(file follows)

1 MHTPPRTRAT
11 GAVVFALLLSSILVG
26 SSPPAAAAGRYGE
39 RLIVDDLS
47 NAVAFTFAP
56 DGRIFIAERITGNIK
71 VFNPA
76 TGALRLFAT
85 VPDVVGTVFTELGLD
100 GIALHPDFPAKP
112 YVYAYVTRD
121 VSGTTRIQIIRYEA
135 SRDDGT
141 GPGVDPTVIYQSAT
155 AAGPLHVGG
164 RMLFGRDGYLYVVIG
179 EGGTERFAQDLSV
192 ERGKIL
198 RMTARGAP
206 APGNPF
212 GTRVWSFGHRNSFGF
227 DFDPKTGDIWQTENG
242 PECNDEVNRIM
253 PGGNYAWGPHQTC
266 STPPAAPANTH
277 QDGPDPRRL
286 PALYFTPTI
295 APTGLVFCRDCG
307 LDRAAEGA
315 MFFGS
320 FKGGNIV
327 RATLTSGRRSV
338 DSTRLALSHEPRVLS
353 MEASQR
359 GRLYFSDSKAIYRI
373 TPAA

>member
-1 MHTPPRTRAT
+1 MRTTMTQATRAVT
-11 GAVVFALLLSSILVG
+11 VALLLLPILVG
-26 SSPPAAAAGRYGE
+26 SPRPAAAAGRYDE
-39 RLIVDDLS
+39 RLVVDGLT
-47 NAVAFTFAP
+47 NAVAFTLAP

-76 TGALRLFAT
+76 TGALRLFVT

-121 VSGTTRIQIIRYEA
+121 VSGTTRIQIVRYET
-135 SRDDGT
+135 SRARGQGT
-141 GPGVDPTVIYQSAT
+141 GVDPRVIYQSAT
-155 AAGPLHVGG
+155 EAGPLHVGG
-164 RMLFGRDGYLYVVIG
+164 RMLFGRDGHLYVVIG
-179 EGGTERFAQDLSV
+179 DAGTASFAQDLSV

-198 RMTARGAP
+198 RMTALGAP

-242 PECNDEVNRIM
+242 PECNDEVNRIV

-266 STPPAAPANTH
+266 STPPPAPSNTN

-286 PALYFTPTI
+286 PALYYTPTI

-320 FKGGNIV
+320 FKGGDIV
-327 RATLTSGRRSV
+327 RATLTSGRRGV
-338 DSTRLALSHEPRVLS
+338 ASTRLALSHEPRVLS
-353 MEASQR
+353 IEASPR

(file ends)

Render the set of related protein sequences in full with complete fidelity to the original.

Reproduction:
1 MHTPPRTRAT
11 GAVVFALLLSSILVG
26 SSPPAAAAGRYGE
39 RLIVDDLS
47 NAVAFTFAP
56 DGRIFIAERITGNIK
71 VFNPA
76 TGALRLFAT
85 VPDVVGTVFTELGLD
100 GIALHPDFPAKP
112 YVYAYVTRD
121 VSGTTRIQIIRYEA
135 SRDDGT
141 GPGVDPTVIYQSAT
155 AAGPLHVGG
164 RMLFGRDGYLYVVIG
179 EGGTERFAQDLSV
192 ERGKIL
198 RMTARGAP
206 APGNPF
212 GTRVWSFGHRNSFGF
227 DFDPKTGDIWQTENG
242 PECNDEVNRIM
253 PGGNYAWGPHQTC
266 STPPAAPANTH
277 QDGPDPRRL
286 PALYFTPTI
295 APTGLVFCRDCG
307 LDRAAEGA
315 MFFGS
320 FKGGNIV
327 RATLTSGRRSV
338 DSTRLALSHEPRVLS
353 MEASQR
359 GRLYFSDSKAIYRI
373 TPAA

>member
-1 MHTPPRTRAT
+1 MRTTMTQATRAVT
-11 GAVVFALLLSSILVG
+11 VALLLLPILVG
-26 SSPPAAAAGRYGE
+26 SPRPAAAAGRYDE
-39 RLIVDDLS
+39 RLVVDGLT
-47 NAVAFTFAP
+47 NAVAFTLAP

-76 TGALRLFAT
+76 TGALRLFVT

-121 VSGTTRIQIIRYEA
+121 VSGTTRIQIVRYET
-135 SRDDGT
+135 SRARGQGT
-141 GPGVDPTVIYQSAT
+141 GVDPRVIYQSAT
-155 AAGPLHVGG
+155 EAGPLHVGG
-164 RMLFGRDGYLYVVIG
+164 RMLFGRDGHLYVVIG
-179 EGGTERFAQDLSV
+179 DAGTASFAQDLSV

-198 RMTARGAP
+198 RMTALGAP

-242 PECNDEVNRIM
+242 PECNDEVNRIV

-266 STPPAAPANTH
+266 STPPPAPSNTN

-286 PALYFTPTI
+286 PALYYTPTI

-320 FKGGNIV
+320 FKGGDIV
-327 RATLTSGRRSV
+327 RATLTSGRRGV
-338 DSTRLALSHEPRVLS
+338 ASTRLALSHEPRVLS
-353 MEASQR
+353 IEASPR